I don't know if it was coincidence or good programming, but during the final laps of the final race, the song Language started to play. One possibility is that it would make sense for the developers to use the game's theme song on the final laps of the final race. Another is that the radio stations in Horizon have a limited amount of songs which all play more or less on a continuous loop, and that the soundtrack just so happened to be at the part of the loop that contained Language. What mattered to me is that Language was playing as I beat the game on the day of my last Grandparent's funeral. A wave function collapsed. And it made me cry. I cried as as an oversensitive boy, as a person who finds emotional satisfaction in cars and in driving, as a man who learned that it was better to hide emotions than show them and had suffered as a result, as a gamer who found a new world they loved wanted to use it forget a sad day and just deal with it all later. All of those things were true, all at the same time, and all of it expressed in a single lyric of a song I like found in the soundtrack of a game that still feels like it might have been made specifically for me alone: I'll be okay.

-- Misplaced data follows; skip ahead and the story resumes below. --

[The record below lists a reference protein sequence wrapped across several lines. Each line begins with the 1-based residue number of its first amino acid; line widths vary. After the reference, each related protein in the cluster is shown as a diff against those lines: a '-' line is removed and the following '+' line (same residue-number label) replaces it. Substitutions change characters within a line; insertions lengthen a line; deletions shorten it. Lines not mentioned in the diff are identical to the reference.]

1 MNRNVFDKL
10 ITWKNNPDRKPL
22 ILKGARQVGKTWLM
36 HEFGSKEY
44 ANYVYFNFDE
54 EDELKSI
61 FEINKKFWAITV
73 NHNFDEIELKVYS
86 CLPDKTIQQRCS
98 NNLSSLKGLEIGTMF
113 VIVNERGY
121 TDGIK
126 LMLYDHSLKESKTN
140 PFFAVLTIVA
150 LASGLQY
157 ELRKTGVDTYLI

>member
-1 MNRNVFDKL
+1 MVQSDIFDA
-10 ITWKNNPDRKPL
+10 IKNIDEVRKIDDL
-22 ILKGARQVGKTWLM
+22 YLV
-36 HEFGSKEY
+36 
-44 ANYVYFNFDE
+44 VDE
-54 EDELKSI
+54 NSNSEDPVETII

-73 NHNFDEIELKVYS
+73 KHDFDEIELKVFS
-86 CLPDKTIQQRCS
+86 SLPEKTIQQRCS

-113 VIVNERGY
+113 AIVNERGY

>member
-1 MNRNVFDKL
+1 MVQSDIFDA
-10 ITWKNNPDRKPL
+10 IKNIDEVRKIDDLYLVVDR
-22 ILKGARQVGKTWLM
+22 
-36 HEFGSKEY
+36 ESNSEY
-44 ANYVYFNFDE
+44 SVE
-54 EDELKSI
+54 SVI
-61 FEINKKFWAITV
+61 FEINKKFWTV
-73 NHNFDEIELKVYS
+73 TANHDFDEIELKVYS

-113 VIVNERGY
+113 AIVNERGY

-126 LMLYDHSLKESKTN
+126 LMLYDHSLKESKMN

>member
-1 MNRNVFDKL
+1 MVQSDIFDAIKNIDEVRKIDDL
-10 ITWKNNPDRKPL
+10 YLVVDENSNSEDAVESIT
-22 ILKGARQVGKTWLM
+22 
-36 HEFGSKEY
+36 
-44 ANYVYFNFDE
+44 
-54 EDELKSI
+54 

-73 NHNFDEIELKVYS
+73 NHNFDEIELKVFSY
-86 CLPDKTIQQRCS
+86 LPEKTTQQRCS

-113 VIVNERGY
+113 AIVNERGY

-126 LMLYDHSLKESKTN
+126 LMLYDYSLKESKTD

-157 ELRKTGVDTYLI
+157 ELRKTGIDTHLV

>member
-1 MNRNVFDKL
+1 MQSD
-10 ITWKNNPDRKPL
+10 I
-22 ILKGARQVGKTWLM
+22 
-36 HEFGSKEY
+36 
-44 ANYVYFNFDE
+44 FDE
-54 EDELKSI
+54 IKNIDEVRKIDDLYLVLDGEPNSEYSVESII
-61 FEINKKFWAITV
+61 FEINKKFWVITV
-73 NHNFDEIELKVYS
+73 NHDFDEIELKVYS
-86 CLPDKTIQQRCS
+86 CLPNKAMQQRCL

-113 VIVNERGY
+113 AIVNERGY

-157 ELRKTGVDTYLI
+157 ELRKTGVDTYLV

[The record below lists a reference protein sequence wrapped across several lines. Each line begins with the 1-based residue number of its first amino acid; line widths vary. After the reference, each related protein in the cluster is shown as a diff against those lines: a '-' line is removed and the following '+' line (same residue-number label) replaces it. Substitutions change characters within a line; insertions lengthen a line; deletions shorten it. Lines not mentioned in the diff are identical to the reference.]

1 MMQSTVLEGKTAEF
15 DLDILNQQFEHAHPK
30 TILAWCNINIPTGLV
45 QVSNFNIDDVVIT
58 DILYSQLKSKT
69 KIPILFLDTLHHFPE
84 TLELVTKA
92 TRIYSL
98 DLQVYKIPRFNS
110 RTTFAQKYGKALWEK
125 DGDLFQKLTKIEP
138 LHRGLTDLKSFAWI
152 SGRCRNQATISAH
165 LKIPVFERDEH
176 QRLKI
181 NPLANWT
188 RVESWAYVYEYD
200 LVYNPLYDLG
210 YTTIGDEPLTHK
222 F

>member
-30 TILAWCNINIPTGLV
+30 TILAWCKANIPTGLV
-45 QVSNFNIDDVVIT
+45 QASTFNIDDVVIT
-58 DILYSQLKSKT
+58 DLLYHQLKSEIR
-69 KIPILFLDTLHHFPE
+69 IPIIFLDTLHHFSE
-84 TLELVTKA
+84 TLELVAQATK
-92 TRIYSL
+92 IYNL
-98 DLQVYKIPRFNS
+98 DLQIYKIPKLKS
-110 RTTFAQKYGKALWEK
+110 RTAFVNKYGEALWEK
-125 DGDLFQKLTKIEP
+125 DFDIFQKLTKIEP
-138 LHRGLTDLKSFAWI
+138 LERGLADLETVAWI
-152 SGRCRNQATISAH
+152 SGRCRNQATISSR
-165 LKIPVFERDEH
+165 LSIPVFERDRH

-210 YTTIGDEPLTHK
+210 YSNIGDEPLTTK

I'll be okay.
The beater. The junker. The wreck. Based on all the episodes about various cars we’ve owned, I’m pretty sure all of the hosts of the Check Engine Podcast have had one. This, dear readers, is an Ode to the Beater.